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Gallop’s depression confession hailed

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West Australian Premier Geoff Gallop’s decision to go public with his depression marks a step forward in the destigmatisation of mental illness in Australia, a leading psychiatrist says.

Gordon Parker, of Sydney’s Black Dog Institute, predicted Dr Gallop’s confession would assist other people, particularly men, in seeking help for their own mental health problems.”It’s a marker of how destigmatisation is proceeding in this country for a politician to be able to openly use the word depression as a reason for stepping down,” Professor Parker said in an interview.”I think that’s really quite noteworthy because it wouldn’t have happened five years ago.”I think it will be admired and respected.”Dr Gallop announced on Monday he would resign after five years as premier and leave the WA parliament on the advice of his doctors.”Living with depression is a very debilitating experience, which affects different people in different ways,” he said.”It has certainly affected many aspects of my life. So much so, that I sought expert help last week.”Prof Parker said Dr Gallop’s diagnosis was a reminder that “the black dog” did not respect rank or position.”It can affect anybody at any time,” he said.Depression certainly has not spared Australia’s politicians.Labor Senator Nick Sherry tried to commit suicide during a severe bout of depression in 1997, ALP backbencher Greg Wilton took his own life in 2000 after a marriage split and last year, former NSW Opposition leader John Brogden attempted suicide.Former Victorian premier Jeff Kennett, who chairs the national depression initiative beyondblue, said Dr Gallop’s admission may be his “greatest act of public service”.”It is an illness, not a weakness, to suffer depression, and in him being so honest he gives hope to the other hundreds of thousands Australians, particularly men, who are suffering depression every year,” he said.Australian Psychological Society president Amanda Gordon said Dr Gallop’s honesty highlighted the importance of people from all walks of life to talk about mental illness in the same way as a broken leg or diabetes.”Often men are determined that even close family members should not know how hopeless they feel. Psychologists can hear and understand those feelings, and support men in their struggle to recover their normal functioning”, Gordon said. Psychologists operate according to a strict Code of Ethics, which ensures that anyone who consults them, for whatever problem, is assured of complete confidentiality. Psychologists are skilled in assessing people’s mental state, and then devising specific interventions to address the underlying issues. This can convert helplessness into hopefulness, as men recognize that negative feelings can be controlled and that they can take increasing charge of their responses to those feelings, and begin to live life again. The Australian Psychological Society urges Government to provide funding for depressed people to consult psychologists directly for assistance. Currently the only psychology consultations receiving funding under Medicare are for those with a complex chronic illness, and then only after referral by a general practitioner. Even those with longterm depression often prefer not to talk to their family doctor about anything they perceive as weakness, and may only reveal physical aches and pains, not revealing the extent of their distress. Psychologists are skilled at freeing people to talk about feelings and thoughts, and to recognize when physical symptoms may indicate emotional distress.Being encouraged to go directly to a psychologist to deal with emotional issues, will enhance men’s perception of their own worth and ability to make change. They need to be able to consult a psychologist without delay if we are to protect against the risk of suicide.(Source: Australian Psychological Society: The Age: January 2006.)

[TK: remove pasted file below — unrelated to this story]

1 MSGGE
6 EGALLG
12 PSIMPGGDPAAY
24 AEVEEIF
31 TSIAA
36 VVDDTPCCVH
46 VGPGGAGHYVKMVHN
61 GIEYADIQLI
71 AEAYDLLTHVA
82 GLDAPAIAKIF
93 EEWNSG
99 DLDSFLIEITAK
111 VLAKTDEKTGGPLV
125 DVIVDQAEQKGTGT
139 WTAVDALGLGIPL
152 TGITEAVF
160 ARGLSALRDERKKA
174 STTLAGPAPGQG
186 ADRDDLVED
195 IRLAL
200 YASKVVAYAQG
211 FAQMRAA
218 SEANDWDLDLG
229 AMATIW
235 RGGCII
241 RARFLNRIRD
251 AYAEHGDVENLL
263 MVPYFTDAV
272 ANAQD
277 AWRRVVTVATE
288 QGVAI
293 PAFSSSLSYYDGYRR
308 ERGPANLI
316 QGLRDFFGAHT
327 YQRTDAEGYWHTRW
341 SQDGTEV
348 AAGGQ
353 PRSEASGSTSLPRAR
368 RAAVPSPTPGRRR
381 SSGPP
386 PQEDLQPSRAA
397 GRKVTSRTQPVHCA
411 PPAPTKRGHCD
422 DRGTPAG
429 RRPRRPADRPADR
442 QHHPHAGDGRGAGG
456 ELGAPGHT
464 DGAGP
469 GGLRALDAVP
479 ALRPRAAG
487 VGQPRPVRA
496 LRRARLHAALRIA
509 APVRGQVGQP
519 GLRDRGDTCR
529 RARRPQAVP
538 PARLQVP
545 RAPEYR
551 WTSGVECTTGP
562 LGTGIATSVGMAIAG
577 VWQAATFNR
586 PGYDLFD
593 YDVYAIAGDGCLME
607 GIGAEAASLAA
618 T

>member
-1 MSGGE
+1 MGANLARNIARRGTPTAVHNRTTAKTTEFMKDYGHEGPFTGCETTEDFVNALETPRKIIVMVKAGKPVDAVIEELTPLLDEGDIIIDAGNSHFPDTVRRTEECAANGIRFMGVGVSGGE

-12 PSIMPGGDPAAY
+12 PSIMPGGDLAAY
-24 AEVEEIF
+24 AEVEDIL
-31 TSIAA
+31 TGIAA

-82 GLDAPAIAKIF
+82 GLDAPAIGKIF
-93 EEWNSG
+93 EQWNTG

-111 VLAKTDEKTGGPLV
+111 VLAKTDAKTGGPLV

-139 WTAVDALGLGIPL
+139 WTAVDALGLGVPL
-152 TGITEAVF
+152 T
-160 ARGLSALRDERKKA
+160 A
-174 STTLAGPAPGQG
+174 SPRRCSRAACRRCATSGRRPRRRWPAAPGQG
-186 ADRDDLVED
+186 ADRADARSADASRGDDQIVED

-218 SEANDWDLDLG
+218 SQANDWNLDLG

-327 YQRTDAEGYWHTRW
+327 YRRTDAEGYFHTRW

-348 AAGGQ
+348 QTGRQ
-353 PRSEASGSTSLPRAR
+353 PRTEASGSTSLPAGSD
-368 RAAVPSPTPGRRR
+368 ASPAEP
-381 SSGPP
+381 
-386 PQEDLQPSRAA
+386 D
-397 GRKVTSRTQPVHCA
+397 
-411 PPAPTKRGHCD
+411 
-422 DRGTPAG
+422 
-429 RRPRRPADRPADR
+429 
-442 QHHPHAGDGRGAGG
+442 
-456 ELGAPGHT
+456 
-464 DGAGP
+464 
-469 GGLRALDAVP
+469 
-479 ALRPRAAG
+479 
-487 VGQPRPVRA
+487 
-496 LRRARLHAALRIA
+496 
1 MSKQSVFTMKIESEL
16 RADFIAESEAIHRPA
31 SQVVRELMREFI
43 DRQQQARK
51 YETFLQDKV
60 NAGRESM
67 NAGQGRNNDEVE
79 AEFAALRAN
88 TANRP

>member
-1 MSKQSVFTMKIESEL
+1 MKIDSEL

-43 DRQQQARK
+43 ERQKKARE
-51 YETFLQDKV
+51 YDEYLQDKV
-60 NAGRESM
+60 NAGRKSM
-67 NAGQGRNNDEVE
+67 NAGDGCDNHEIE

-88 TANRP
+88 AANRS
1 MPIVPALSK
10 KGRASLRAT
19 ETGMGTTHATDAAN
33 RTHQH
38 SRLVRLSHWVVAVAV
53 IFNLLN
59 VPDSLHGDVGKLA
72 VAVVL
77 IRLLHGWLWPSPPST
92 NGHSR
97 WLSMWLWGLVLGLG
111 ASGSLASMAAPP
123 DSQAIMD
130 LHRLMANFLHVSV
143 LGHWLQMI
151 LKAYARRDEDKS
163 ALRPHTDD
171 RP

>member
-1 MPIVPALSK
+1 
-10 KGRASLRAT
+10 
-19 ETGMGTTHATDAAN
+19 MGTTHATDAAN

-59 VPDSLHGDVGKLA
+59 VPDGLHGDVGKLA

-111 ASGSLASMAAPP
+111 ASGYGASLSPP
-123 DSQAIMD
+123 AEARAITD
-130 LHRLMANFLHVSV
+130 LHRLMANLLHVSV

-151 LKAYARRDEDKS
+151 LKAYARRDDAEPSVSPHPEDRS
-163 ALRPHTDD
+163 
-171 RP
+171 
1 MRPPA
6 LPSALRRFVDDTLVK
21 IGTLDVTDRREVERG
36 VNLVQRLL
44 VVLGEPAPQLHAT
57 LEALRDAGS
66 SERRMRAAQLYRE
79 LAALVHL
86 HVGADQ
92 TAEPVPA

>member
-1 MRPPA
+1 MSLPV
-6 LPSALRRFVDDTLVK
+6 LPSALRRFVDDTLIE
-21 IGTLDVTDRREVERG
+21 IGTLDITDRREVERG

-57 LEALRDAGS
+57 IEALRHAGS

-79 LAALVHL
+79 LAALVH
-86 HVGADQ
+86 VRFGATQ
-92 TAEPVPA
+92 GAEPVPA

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Posted On: 30 January, 2006
Modified On: 16 January, 2014

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